Kids Record Audio Tours of NY’s Museum of Modern Art (with Some Silly Results)

In an ear­ly, abortive flir­ta­tion with art school, I learned the tech­nique of saun­ter­ing around a gallery, look­ing alter­nate­ly bored and engrossed in what­ev­er hap­pened to be on the walls, the floor, the ceil­ing, nev­er com­mit­ting to any emo­tion, espe­cial­ly one that might betray my absolute befud­dle­ment with a good bit of mod­ern art. I’m hap­py to look back on that younger self and call him a pre­ten­tious dilet­tante, and hap­pi­er now that I’m old enough not to care if some­one knows that I’m con­fused, irri­tat­ed, or gen­uine­ly bored with some exper­i­men­tal piece that defies my lim­it­ed aes­thet­ic cat­e­gories. One of the things I antic­i­pate most as the father to an already wry and curi­ous one-year-old is hear­ing her unschooled reac­tions to some art­work I once fetishized but nev­er real­ly “got,” since there can often be no bet­ter means of deflat­ing the pompous auras sur­round­ing high cul­ture than let­ting kids have an irrev­er­ent, uncen­sored go at it.

Per­haps this is why Audio Tour Hack decid­ed to har­ness the unvar­nished truths con­tained in “darn­d­est things” with their unau­tho­rized gallery tour enti­tled MOMA Unadul­ter­at­ed (short pre­view above). The “hack,” a clever update on often staid and monot­o­ne gallery audio tours, fea­tures “experts” from kinder­garten to fifth grade pass­ing judg­ment on the work of mod­ern art stars like Andy Warhol, Cy Twombly, and Roy Licht­en­stein. Unadul­ter­at­ed by faux sophis­ti­ca­tion and oner­ous over-edu­cat­ed ref­er­en­tial­i­ty? Yes. A tad bid too cutesy? Per­haps. But even so, still a fun idea, with lots of silli­ness (and if it gets kids inter­est­ed in art, all the bet­ter). At times, the kid crit­ics even drop a bit of adult know­ing­ness into their “any­one could have done this” assess­ment of, say, Jack­son Pol­lack (whom one kid accus­es of “just want­i­ng a lot of mon­ey”). MOMA Unadul­ter­at­ed refers to a per­ma­nent exhib­it and instal­la­tion of paint­ing and sculp­ture on the New York Muse­um of Mod­ern Art’s fourth floor. The tour takes in thir­ty pieces of art, each accom­pa­nied by audio com­men­tary from the kid crit­ics. Vis­it the Audio Tour Hack web­site to lis­ten to the com­men­tary online and see some delight­ful pic­tures of the “unadul­ter­at­ed” com­men­ta­tors.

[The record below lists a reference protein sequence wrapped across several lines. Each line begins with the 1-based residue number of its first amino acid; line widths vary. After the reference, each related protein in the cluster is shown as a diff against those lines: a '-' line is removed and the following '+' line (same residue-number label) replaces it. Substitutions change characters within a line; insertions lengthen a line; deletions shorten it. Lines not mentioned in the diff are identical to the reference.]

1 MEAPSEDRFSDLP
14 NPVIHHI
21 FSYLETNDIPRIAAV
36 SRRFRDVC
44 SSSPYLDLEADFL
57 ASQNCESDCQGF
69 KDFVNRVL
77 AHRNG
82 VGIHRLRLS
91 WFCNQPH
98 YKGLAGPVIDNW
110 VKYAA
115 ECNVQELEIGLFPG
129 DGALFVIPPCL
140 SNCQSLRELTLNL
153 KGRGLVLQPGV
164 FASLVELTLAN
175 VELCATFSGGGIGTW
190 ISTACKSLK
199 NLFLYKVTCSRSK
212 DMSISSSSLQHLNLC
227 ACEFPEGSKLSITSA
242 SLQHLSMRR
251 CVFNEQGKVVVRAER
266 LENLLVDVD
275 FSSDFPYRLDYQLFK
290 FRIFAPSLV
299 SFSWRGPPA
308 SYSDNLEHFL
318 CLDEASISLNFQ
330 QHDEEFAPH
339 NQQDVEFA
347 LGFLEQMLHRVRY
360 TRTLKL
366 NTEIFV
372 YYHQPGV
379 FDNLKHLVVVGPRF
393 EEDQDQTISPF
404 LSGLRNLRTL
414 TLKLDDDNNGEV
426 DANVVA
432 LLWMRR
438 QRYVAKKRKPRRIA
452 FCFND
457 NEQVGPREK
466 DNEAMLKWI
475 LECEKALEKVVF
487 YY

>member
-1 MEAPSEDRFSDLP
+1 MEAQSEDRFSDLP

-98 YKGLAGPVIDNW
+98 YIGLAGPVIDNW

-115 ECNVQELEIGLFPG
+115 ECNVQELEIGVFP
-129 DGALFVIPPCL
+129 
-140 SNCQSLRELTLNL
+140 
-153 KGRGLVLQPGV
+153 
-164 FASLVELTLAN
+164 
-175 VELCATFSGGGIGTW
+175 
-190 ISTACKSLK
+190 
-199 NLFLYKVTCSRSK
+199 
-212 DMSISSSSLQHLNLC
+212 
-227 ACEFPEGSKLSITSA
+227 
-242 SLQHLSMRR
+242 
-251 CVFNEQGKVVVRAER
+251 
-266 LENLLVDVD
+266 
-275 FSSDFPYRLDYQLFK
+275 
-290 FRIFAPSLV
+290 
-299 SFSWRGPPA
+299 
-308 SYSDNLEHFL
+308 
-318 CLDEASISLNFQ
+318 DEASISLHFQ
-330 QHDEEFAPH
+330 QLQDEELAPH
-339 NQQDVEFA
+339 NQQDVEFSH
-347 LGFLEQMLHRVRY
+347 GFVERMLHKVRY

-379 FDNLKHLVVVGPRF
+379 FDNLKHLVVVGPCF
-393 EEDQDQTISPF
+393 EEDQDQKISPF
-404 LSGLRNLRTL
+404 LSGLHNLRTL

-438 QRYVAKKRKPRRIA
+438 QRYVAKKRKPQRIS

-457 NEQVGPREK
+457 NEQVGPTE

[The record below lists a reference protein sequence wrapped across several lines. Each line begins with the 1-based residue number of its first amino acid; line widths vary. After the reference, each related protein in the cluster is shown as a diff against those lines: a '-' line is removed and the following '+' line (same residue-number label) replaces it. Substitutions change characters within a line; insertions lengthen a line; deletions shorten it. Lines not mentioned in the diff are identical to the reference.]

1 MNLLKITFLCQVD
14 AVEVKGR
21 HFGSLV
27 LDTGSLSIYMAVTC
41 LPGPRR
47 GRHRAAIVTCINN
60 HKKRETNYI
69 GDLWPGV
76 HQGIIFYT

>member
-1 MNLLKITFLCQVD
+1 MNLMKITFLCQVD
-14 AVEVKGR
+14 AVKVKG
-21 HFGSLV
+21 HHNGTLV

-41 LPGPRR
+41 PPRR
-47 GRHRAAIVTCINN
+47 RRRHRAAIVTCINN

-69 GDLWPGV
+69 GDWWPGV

Cor­rec­tion 9/18/12: An ear­li­er ver­sion of this post stat­ed that MOMA Unadul­ter­at­ed was cre­at­ed by the Muse­um of Mod­ern Art. It was not, nor is Audio Tour Hack affil­i­at­ed with MoMA in any way. You can find links to MoMA’s own audio tours (includ­ing tours for kids) here.

via Kot­tke

Relat­ed Con­tent:

MoMA Puts Pol­lock, Rothko & de Koon­ing on Your iPad

Free: The Guggen­heim Puts 65 Mod­ern Art Books Online

Google “Art Project” Brings Great Paint­ings & Muse­ums to You

Jack­son Pol­lock: Lights, Cam­era, Paint! (1951)

Josh Jones is a doc­tor­al can­di­date in Eng­lish at Ford­ham Uni­ver­si­ty and a co-founder and for­mer man­ag­ing edi­tor of Guer­ni­ca / A Mag­a­zine of Arts and Pol­i­tics.

by | Permalink | Comments (1) |

Sup­port Open Cul­ture

We’re hop­ing to rely on our loy­al read­ers rather than errat­ic ads. To sup­port Open Cul­ture’s edu­ca­tion­al mis­sion, please con­sid­er mak­ing a dona­tion. We accept Pay­Pal, Ven­mo (@openculture), Patre­on and Cryp­to! Please find all options here. We thank you!

Leave a Reply

Open Culture was founded by Dan Colman.